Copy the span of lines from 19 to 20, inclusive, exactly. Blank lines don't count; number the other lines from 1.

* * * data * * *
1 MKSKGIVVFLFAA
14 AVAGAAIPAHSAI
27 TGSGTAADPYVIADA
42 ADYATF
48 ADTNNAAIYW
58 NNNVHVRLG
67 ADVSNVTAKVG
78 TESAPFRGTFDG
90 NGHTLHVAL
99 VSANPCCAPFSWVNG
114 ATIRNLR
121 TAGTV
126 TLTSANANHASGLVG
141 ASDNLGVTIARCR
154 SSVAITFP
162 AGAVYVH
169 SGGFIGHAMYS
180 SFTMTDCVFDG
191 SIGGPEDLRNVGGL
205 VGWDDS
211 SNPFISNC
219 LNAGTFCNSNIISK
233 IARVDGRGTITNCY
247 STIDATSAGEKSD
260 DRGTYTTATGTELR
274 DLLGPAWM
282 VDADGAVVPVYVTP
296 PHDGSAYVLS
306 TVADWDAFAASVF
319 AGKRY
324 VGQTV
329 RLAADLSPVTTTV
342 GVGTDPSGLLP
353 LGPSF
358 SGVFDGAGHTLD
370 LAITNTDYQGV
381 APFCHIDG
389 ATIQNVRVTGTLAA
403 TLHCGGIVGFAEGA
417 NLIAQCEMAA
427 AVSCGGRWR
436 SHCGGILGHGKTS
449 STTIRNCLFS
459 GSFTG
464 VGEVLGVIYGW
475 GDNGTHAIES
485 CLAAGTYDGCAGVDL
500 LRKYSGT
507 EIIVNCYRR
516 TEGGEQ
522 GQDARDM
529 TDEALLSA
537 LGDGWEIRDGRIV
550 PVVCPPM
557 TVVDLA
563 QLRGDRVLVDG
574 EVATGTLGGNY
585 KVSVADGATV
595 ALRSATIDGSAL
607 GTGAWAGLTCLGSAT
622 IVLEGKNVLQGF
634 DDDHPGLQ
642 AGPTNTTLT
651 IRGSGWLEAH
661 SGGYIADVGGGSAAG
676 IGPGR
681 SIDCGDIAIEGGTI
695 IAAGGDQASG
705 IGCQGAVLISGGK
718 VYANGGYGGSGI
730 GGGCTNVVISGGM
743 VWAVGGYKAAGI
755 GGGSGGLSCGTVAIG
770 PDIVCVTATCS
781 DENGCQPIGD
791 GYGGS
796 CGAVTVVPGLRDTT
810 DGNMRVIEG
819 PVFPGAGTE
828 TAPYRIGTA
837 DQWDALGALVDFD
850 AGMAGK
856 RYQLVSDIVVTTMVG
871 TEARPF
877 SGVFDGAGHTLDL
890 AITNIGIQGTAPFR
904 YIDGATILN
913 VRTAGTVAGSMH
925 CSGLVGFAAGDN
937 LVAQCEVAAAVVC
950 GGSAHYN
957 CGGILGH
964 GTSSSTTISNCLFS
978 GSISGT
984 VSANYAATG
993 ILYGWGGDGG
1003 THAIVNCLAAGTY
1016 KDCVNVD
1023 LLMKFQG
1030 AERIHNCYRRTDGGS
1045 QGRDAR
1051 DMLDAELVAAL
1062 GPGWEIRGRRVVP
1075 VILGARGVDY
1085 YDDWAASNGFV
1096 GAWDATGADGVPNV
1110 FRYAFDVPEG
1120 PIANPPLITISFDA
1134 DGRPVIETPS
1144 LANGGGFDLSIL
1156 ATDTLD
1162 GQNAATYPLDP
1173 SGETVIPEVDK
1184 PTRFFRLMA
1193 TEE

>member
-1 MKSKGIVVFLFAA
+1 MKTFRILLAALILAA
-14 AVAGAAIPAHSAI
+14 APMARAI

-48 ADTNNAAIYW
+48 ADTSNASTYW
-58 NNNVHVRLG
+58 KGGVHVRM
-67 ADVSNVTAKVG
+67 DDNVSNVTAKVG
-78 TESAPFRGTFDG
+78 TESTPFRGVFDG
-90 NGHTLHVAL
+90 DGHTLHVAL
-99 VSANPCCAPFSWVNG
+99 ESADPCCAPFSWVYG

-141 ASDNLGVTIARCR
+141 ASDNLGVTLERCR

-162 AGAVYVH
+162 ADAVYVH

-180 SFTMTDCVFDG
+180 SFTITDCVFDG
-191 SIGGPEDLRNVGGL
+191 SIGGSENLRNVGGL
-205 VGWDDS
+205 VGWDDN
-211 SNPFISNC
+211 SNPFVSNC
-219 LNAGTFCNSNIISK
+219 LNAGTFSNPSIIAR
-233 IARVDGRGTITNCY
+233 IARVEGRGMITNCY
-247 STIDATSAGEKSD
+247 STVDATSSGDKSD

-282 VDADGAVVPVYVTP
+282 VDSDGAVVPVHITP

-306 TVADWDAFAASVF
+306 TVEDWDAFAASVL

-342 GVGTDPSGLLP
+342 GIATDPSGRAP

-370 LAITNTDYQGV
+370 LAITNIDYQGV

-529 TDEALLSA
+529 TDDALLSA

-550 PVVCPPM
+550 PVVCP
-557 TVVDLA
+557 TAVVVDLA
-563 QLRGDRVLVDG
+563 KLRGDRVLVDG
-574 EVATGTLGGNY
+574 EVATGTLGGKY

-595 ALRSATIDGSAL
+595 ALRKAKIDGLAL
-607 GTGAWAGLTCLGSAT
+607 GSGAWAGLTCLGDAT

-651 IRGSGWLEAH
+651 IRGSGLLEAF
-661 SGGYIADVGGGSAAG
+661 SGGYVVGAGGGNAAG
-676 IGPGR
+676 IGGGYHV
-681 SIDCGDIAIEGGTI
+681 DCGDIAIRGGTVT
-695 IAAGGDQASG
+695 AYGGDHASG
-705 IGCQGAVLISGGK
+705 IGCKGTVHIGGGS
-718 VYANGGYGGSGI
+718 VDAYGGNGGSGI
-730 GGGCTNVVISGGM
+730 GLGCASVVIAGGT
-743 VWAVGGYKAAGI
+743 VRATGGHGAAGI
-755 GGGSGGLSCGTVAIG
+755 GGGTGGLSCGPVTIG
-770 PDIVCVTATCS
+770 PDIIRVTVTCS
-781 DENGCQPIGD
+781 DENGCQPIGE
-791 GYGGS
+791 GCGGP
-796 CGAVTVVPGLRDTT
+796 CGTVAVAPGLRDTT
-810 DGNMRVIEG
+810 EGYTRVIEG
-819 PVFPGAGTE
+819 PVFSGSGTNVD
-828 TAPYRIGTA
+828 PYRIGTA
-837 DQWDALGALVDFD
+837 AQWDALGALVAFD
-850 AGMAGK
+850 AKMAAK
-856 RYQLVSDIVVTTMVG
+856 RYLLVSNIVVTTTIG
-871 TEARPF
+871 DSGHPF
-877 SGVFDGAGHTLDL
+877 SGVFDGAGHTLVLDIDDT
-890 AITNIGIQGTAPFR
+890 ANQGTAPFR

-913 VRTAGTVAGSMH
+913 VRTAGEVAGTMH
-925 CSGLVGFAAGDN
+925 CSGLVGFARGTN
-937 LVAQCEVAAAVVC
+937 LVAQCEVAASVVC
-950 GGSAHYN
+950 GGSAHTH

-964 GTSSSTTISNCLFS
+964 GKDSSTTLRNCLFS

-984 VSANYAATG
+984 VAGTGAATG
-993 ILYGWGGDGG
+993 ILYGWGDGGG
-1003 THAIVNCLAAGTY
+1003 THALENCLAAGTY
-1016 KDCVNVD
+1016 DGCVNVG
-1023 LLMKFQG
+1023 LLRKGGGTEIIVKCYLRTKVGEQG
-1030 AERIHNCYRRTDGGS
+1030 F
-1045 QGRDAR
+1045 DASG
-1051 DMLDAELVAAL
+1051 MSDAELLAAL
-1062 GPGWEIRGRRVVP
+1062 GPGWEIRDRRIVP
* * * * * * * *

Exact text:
191 SIGGPEDLRNVGGL
205 VGWDDS